Making a Thing

… is what daughter Kit calls it when she texts whatever she’s working on.

Kit has been Making a Thing since she could toddle. It started with 2D scribbles before pre-school. Soon she would cover dozens of pages of paper with detailed little characters. Her preschool teacher Miss Patty was so excited about the dinosaur Kit drew that she met me at the door, drawing in hand; she’d already written Kit’s name and age at the bottom, photocopied it, and shared it with the other teachers. See, I didn’t know it was precocious. It just looked like a kid’s drawing to me.

Kit drawing age 4 years461x356

Drawing of Land Before Time “Cera”, 4 years-old

Kit and her neighborhood friend Juliet loved the Land Before Time animated movies. Between them, they’d collected an impressive herd of little toy dinosaurs. So, one of the Things Kit desperately wanted to make was her very own Great Valley. Her dad built one for her out of a cardboard box and model foam. Kit got to paint some of it and place the model trees and rocks. She got a lot of playtime mileage out of her Great Valley. Likewise, Playmobil and Legos could command hours of her attention. She often repurposed the people and animals in little tableaux of her own story-making, which she’d stage on a table top or window sill.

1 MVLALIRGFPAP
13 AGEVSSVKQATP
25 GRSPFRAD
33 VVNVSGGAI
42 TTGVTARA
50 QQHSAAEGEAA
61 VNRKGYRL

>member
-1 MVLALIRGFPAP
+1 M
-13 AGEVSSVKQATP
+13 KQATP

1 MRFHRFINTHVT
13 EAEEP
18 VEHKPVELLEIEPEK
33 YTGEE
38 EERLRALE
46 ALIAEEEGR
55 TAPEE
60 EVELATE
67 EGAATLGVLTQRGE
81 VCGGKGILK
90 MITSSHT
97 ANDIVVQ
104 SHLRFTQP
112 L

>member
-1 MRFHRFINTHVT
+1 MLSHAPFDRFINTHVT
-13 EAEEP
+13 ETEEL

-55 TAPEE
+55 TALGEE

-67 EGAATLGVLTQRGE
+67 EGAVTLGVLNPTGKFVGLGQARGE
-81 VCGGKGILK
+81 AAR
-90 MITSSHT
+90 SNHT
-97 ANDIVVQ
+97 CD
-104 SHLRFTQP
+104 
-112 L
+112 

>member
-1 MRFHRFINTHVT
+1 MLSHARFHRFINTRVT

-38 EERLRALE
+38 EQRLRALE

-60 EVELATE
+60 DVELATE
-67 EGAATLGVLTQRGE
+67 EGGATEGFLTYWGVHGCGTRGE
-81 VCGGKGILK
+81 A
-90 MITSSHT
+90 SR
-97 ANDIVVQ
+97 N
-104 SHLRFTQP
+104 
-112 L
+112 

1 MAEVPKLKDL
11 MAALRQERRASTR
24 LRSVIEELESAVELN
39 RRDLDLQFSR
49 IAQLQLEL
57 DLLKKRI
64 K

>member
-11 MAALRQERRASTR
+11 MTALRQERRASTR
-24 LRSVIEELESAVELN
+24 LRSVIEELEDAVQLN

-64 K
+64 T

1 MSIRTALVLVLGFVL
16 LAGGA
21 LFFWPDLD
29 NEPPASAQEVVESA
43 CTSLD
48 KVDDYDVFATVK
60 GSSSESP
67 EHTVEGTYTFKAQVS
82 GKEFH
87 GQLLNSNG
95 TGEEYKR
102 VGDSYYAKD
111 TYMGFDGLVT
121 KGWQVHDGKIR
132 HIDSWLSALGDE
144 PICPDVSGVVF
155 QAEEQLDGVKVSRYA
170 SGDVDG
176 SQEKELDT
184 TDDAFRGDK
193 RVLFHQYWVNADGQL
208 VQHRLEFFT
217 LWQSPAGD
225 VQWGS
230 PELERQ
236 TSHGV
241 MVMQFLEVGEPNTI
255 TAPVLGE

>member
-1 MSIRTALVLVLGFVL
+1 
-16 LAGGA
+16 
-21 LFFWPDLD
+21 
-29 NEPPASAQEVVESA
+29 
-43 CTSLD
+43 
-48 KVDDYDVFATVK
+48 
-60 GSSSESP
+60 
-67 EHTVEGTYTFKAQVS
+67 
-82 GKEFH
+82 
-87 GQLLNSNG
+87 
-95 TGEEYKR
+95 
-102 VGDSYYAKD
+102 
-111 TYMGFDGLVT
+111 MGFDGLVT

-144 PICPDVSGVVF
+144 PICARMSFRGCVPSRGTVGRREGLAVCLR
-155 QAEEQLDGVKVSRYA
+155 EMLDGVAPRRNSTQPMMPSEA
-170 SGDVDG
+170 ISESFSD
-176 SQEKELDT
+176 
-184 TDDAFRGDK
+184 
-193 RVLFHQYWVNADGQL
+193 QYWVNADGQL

Until Kit was around eight years old, her ideas for 3-dimensional Things exceeded her ability to make them. She’d get so excited that she’d want me to stop whatever I was doing to help. Even when work or other plans didn’t supersede, her project ideas usually demanded some planning. I tend towards linear/methodical while Kit was non-linear and spontaneous from the get-go. When I had to put her off, she’d self-launch like the [cartoon] Tasmanian Devil of cut paper, glue, and what have you… then dissolve into frustration and tears.  This went on for a while. And the clean-up part? So not happening. The glitter, sequins, popsicle sticks and feathers migrated their way into the weirdest places around the house. I was vacuuming up glitter for years. (Retroactive Note to self: ask friends not to give my kid an arts & crafts kit.)

Soon Kit was making lots of Things. She was particularly good at 3D construction. During one rainy winter, she amused herself at recess building a bridge of stones across a large, flooded dip in the playground. This turned into a two- to three-day project involving other kids, until playground-monitoring adults made them stop.

That summer or the next, I enrolled her in a one week girls-only day camp meant to encourage girls in the areas of math and engineering. The end of each camp day was allocated to sports games to “get the wiggles out”. Kit had zero interest in team sports, but spied great potential in some clustered tree trunks and embarked on a Thing. Exploiting the bark pulled in large “sheets” from the trees and other found materials, she built a fort within the trunks. The next day, a couple other campers staked out a second tree cluster to build a rival fort. The following day all the tree clusters had been claimed. Kit showed the other girls how to fashion bows and arrows from branches and leaves. The Game (whatever it was) was on. When I arrived to pick her up on Friday, the counselor in charge complained to me about Kit launching this insurrection. I apologized, but couldn’t resist pointing out — wasn’t the camp’s objective to encourage this very sort of activity? Just sayin’.